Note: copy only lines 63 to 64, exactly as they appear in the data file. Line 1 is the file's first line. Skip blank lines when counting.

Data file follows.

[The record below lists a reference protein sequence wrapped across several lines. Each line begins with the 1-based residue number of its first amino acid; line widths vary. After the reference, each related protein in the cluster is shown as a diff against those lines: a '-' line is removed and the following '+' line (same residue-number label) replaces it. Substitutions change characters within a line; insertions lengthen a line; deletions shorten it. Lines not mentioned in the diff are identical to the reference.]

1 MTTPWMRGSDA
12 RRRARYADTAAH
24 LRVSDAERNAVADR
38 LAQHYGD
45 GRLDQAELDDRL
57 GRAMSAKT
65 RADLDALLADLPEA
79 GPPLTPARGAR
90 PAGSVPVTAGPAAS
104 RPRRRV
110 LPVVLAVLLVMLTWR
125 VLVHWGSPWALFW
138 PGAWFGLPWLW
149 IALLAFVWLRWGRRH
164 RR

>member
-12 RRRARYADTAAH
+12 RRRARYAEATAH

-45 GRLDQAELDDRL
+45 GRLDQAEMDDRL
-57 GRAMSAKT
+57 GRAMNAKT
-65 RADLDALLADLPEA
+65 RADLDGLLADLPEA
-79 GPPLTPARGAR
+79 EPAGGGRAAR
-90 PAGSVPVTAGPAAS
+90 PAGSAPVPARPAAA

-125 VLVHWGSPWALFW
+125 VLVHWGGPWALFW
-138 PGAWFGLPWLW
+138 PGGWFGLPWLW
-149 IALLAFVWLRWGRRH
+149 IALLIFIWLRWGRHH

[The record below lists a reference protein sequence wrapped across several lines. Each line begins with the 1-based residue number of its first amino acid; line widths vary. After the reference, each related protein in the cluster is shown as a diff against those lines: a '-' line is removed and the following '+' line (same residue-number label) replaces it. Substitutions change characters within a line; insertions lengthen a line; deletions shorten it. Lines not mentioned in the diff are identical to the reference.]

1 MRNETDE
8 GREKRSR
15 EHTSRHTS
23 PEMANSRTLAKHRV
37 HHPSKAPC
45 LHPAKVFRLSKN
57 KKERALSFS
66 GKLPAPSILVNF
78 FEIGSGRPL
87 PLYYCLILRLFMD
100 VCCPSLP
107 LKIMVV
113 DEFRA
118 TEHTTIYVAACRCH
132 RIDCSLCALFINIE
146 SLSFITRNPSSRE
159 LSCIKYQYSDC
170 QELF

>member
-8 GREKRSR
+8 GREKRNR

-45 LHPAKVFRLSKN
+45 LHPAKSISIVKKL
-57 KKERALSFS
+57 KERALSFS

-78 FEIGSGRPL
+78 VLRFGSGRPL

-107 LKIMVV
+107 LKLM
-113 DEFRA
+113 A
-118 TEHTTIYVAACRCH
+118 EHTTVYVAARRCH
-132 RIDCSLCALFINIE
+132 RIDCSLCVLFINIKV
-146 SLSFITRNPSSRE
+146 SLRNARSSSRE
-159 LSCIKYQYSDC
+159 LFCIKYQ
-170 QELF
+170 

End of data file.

+78 VLRFGSGRPL

-107 LKIMVV